If your project is set up with phases, it may be a good idea to have a lessons-learned meeting at the end of each phase. (Why wait until the end of a three year project when there are some valuable lessons at the end of Phase 1?). Also, if there is a major event that occurs (good or bad) it is important to get the info out so other project managers know that it may affect them.
The standard steps for the lessons learned process are:
Typically, at the meeting we ask what went right, what went wrong and what needs to be improved? The main issue with these face to face meetings is that all the input may not come out due to team members who are afraid to criticize the process.
So, if you have team members that dont want to open up take a survey. Typically at the end of my lesson-learned meetings I pass out pads of post it notes and ask team members to write down a survey question and some possible answers. Many times this involvement lets the team ask their question. Once you have the questions for the survey questions you can use freeonlinesurveys.com or if you have SharePoint it also has a survey feature to post the answers.
So, what questions do you ask at a lessons-learned meeting? There are some classic ones that I will cover below, but there are always some questions that are project or organization specific:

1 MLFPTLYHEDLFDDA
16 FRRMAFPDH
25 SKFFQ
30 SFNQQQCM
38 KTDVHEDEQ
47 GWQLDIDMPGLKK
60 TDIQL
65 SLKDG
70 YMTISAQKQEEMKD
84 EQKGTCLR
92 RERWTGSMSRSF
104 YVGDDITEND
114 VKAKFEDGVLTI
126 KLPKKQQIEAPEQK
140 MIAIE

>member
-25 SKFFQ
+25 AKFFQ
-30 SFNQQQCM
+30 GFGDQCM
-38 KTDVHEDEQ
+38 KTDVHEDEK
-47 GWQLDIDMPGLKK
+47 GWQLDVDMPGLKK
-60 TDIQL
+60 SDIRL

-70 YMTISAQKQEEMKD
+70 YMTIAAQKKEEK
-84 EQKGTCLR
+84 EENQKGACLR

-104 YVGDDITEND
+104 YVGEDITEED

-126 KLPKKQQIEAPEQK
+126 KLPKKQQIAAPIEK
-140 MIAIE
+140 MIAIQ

Finally, you need a common location for your lessons-learned findings. This can be as simple as a shared drive or a custom built database or the latest trend is to use a wiki. If you insert your organizations lessons learned into one wiki you now have a searchable database as long as you tag your entries.
Just remember, without lessons learned your PMO or PM process will never have a chance to improve.
Ryan Endres, PMP, is the manager of the PMO at the University of Wisconsin Madison School of Medicine. He has a proven track-record of improving and impacting corporations through the redesign of processes and utilization of enterprise technology solutions. You can find Ryan on Linkedin or follow him on Twitter.
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